• Finding Strength in the Storm

    Ken WilliamsIn 2011, Kenneth Williams of Guyton, Georgia, knew something was wrong. He was only in his early 30s and he led a healthy, active lifestyle. Yet he felt bad all the time.

    “I felt like I had the flu and stomach pain on and off for at least six months,” said Williams.

    There were some stresses at home. He had a 1-year-old son and an infant daughter and he had just moved to a new house. His doctor thought perhaps Williams’ stomach problems were related to stress and depression. Williams took prescription antidepressants, but he still felt sick. To complicate matters further, he was mysteriously losing blood. Over the course of several months, he had three blood transfusions, followed by iron transfusions. But he still felt bad.

    By May 2011, Williams was so sick he was admitted to Memorial University Medical Center. He spent seven days in critical condition. Doctors tested him for a variety of intestinal diseases, including Crohn’s disease and diverticulitis. What they discovered, shocked them.

    “I had colon cancer. My doctor said it would be almost impossible for somebody my age to have colon cancer, but that’s what it was. It was stage three and the tumor was the size of a softball,” said Williams.

    Williams was no stranger to cancer. His grandfather had battled the disease four times, beginning at age 36. His mom, his grandmother, an aunt, an uncle, and a cousin also had different types of cancer. Because of his family history, Williams decided to have a genetic test to see if he carried a colon cancer gene. The results made his situation even more challenging – he carries a gene mutation that makes him extremely likely to develop colon cancer throughout his lifetime.

    Now that he finally knew what was making him sick, Williams was eager to begin the treatment process.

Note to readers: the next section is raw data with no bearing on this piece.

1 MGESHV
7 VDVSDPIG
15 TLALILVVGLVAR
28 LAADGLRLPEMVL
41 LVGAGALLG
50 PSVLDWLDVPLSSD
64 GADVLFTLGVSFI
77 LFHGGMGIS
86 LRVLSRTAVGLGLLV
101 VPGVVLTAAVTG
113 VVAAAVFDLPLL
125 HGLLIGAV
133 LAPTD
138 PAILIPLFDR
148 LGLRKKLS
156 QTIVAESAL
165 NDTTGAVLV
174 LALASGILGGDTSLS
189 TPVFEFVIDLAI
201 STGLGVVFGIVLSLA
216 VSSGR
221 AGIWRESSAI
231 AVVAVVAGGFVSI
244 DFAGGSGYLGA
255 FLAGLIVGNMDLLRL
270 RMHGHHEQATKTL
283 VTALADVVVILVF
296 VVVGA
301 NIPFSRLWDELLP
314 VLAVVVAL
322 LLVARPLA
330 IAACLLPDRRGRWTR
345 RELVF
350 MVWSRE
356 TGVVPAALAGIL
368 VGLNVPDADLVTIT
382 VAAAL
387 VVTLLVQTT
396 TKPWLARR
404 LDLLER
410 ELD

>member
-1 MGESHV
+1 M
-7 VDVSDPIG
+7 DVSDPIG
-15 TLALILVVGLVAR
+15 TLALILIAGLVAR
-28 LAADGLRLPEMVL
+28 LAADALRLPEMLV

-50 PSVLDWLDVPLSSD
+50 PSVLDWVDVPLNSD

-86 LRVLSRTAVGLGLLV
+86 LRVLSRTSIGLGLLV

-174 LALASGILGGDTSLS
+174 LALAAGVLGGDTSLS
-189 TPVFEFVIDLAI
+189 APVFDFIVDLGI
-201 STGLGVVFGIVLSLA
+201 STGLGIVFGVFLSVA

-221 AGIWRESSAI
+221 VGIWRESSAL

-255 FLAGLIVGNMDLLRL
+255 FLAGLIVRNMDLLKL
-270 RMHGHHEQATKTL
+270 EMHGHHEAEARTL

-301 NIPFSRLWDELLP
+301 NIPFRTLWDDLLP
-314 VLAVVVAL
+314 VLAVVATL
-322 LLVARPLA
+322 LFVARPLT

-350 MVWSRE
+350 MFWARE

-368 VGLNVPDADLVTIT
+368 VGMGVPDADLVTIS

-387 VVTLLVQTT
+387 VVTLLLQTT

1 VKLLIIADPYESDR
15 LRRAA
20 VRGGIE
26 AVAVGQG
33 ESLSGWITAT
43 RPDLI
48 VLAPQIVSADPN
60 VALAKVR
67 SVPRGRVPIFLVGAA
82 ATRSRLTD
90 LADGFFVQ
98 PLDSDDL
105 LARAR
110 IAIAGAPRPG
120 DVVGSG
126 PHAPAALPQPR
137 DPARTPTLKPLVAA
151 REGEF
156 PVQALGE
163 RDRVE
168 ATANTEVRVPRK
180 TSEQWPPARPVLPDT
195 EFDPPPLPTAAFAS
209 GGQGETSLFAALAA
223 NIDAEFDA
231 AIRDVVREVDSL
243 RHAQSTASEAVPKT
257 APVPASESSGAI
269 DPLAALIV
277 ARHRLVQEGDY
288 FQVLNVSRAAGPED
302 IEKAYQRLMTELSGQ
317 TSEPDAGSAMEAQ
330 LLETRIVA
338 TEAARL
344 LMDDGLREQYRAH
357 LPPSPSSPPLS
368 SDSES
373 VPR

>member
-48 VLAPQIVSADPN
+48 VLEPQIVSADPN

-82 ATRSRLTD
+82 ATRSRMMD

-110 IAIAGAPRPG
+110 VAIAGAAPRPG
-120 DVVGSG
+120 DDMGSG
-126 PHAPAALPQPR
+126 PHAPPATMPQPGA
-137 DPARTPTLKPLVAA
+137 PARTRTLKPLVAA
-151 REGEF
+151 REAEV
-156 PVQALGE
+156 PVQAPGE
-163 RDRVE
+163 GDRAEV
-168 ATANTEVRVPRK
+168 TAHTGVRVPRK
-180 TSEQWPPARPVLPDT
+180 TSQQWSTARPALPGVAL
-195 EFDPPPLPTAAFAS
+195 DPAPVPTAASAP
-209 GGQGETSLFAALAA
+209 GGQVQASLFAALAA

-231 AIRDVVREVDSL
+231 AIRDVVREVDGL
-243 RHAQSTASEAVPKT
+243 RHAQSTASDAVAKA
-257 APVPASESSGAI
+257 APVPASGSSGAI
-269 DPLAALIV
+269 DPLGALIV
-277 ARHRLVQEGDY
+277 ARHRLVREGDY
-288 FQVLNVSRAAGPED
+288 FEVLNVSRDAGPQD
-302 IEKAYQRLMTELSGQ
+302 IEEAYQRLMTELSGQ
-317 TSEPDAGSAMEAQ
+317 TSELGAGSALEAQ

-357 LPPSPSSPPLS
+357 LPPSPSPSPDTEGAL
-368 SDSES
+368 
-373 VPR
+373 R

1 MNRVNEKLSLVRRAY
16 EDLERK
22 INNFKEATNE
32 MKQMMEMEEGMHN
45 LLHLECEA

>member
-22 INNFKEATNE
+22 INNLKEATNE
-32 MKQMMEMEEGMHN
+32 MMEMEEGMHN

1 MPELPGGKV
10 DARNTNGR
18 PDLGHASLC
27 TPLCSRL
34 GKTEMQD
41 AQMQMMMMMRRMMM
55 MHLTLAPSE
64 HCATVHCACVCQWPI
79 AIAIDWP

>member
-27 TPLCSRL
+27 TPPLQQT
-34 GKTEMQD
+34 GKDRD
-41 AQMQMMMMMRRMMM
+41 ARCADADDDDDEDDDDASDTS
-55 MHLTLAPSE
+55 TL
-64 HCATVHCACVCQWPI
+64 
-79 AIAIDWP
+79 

“I had two kids at home. I knew I had to fight it out and get through it,” said Williams.

    His fight began with surgery. Colorectal surgeon Patrick Hammen, M.D., removed a portion of Williams’ large intestine. This was followed by another surgery to implant a port in his chest so he could receive chemotherapy drugs. Then came 12 rounds of chemotherapy with medical oncologist Christopher Haberman, M.D. Williams knew it was going to be extremely difficult.

    “Chemo is what it is. It makes you sick, tired, and run down. There are days you don’t want to get out of your chair. So when you have a good day, you take advantage of it. You find foods that taste good. You get up and walk. You find what makes you happy, and you do it,” said Williams.

    Williams used to play guitar, but had given it up. At Haberman’s suggestion, he started playing again. The music was great therapy. Williams also found strength from prayer and his church. But his greatest motivation to get well came from his two small children, Brascher and Alyssa.

    “The kids didn’t understand what was going on, but they knew I was sick. They would walk around with Band Aids and medical tape all over themselves and say that they were sick too,” said Williams.

    After chemotherapy, Williams endured another difficult surgery to repair and reconnect what was left of his colon. Because of his genetic predisposition for colon cancer, he will see an oncologist and have blood tests every six months for the rest of his life. The port will stay in his chest in case he needs chemotherapy again in the future.

    Despite everything he has endured, the 35-year-old is healing and moving forward. He recently received clearance to return to his job after an extensive medical leave. To improve his stamina and lose the weight caused by chemotherapy, he took up running. Williams now tries to run five miles every day. He stays busy raising his children who are now 4 and 5 years old.

    Williams attributes his well-being to the Curtis and Elizabeth Anderson Cancer Institute (ACI) at Memorial University Medical Center. At every appointment, he is treated like family and receives exceptional care. Now, he wants to help other cancer survivors. He regularly participates in Relay for Life and he is a member of the new Survivor Link peer support program at the ACI. Williams has an important message for anybody lost in the fog of a cancer diagnosis:

    “There is life after cancer. You can have a normal life again.”

    Williams made it through some extremely difficult times. He knows that cancer is always a risk for him, but he is determined to live life to the fullest and appreciate each day. 

    Learn more about early screening for colon cancer.